Shortly after leading an Austrian Army to a remarkable victory over the Turks at Zenta in 1697, Prince Eugene of Savoy purchased a large plot of land outside Vienna. Eugene plan for the property included palaces and gardens. Johann Lukas Hildebrandt was selected as the project’s lead architect. Setting on a slope, the property rises gently from the front. Plans called for two palaces. The first, smaller palace, was built on the front (or lower part) of the property with a larger palace occupying the upper end. A large garden would stretch between the two palaces. Construction of the Lower Palace began sometime before 1712, and the Upper Palace was completed in 1723. Artists commissioned to work on the project include: painters Marcontonio Chiarini, Francesco Solimena, Carlo Carlone; and sculpture Giovanni Stanetti.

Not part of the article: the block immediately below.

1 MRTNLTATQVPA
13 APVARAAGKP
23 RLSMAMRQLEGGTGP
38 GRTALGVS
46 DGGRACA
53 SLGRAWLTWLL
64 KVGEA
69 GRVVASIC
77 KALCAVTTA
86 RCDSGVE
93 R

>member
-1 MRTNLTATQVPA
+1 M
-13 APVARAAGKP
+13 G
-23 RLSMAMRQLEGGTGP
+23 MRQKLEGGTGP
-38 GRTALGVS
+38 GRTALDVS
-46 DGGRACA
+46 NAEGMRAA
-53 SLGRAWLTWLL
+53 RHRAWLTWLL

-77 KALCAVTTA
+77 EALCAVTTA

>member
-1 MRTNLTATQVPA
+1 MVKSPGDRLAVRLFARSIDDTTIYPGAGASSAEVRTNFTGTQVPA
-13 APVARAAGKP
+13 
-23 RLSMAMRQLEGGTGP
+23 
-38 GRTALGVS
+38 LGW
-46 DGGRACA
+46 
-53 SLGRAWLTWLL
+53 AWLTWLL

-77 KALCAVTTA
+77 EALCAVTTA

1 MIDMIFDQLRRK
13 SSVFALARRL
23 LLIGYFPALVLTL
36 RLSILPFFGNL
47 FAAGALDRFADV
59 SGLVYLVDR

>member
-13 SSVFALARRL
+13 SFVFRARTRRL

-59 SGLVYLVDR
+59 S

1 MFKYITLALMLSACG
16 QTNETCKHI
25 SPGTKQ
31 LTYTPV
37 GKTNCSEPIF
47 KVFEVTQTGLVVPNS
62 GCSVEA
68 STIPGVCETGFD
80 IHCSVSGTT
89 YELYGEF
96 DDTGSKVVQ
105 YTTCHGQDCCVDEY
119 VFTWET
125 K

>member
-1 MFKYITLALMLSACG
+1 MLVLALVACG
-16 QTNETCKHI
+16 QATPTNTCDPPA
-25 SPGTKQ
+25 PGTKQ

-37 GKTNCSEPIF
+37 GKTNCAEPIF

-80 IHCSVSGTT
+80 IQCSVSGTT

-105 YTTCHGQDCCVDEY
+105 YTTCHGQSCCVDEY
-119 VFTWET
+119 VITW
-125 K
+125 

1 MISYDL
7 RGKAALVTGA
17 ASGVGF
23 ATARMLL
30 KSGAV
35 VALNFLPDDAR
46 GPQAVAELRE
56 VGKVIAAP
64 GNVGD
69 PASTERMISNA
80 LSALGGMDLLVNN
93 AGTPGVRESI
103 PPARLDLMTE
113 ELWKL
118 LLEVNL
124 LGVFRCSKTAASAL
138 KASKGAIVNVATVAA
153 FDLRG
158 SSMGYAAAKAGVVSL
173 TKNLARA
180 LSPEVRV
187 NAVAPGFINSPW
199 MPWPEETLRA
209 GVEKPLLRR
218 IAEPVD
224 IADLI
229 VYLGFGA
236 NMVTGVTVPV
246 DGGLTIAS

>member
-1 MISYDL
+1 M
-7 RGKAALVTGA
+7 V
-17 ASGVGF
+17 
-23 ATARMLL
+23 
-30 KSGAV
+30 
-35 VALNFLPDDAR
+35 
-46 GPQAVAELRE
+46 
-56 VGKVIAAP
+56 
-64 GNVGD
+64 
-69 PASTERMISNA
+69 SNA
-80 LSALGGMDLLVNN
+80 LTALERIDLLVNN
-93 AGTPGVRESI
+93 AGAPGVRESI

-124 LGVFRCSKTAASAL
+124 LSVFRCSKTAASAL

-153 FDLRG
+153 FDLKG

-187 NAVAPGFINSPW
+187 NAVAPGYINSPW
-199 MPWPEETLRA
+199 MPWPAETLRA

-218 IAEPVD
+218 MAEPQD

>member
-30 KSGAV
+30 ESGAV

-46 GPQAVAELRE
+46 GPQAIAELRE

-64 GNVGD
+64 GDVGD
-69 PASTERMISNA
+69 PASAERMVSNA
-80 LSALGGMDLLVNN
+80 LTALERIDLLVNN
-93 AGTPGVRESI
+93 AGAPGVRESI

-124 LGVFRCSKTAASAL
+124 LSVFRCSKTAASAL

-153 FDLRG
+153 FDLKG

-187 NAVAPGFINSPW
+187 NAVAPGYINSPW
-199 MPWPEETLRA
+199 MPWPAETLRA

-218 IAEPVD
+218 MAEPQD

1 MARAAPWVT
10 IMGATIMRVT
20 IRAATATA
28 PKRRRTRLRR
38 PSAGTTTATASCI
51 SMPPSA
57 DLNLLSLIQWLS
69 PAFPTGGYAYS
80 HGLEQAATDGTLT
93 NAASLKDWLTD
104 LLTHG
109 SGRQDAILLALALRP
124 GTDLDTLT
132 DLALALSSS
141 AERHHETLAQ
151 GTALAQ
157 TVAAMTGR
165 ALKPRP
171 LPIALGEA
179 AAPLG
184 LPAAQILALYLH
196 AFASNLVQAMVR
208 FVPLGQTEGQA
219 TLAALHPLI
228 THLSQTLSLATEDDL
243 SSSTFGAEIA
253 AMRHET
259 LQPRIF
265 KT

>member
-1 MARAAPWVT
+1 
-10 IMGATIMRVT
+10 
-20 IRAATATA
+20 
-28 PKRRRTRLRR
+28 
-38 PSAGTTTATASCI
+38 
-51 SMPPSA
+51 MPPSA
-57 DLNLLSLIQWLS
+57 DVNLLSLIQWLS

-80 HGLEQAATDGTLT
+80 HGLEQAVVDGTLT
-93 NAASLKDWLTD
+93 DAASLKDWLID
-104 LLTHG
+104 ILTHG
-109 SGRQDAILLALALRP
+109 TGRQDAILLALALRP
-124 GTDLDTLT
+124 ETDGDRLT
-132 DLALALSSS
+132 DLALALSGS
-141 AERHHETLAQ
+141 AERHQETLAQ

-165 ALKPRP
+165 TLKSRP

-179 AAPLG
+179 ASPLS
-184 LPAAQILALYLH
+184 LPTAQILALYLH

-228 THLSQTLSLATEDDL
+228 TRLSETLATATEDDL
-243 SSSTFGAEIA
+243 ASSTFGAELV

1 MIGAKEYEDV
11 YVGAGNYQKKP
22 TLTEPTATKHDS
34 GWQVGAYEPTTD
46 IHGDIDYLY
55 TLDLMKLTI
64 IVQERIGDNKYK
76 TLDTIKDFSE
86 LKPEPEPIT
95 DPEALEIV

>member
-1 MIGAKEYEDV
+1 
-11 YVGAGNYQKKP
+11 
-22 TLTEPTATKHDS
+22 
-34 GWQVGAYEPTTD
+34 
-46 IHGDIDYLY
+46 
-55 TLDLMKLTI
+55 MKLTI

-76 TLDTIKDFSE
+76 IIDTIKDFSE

Heroes’ Square: Statues and memorials tell the history of the Hungarian nation. At the base of the central column are the Seven Chieftains that lead the Magyar people to what is now Hungary. On top column the Archangel Gabriel holds the Hungarian Crown. In front of the central column is a monument to all heroes who fought for the Hungarian nation. Two colonnades form a semi-circle in the background. Statues depicting fourteen national heroes occupy the spaces between columns. Four statues above the colonnades represent (from left to right): Labor & Wealth, War, Peace, and Knowledge & Glory. For a list of the heroes depicted in the colonnades please click the link.
Budapest is a beautiful city. It was the first city on our tour and it did not disappoint. We loved it; the sites, the people, the culture. This group of photos are of Buda Castle. Unfortunately, we were not able to see the interior of St. Matthias Church because we visited on Sunday morning. We toured with Globus Tours and found them to be excellent. Our group had a great time.